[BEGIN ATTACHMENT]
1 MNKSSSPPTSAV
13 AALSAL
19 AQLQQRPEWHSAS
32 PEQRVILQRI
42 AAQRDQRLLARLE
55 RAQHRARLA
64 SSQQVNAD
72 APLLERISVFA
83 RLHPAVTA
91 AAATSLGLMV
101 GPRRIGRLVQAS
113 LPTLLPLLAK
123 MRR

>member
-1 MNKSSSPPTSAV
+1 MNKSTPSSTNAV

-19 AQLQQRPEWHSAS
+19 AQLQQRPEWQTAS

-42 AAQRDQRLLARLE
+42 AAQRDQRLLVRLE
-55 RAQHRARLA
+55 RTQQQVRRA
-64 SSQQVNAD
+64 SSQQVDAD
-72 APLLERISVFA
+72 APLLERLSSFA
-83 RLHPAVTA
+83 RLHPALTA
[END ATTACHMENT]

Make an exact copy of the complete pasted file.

1 MNKSSSPPTSAV
13 AALSAL
19 AQLQQRPEWHSAS
32 PEQRVILQRI
42 AAQRDQRLLARLE
55 RAQHRARLA
64 SSQQVNAD
72 APLLERISVFA
83 RLHPAVTA
91 AAATSLGLMV
101 GPRRIGRLVQAS
113 LPTLLPLLAK
123 MRR

>member
-1 MNKSSSPPTSAV
+1 MNKSTPSSTNAV

-19 AQLQQRPEWHSAS
+19 AQLQQRPEWQTAS

-42 AAQRDQRLLARLE
+42 AAQRDQRLLVRLE
-55 RAQHRARLA
+55 RTQQQVRRA
-64 SSQQVNAD
+64 SSQQVDAD
-72 APLLERISVFA
+72 APLLERLSSFA
-83 RLHPAVTA
+83 RLHPALTA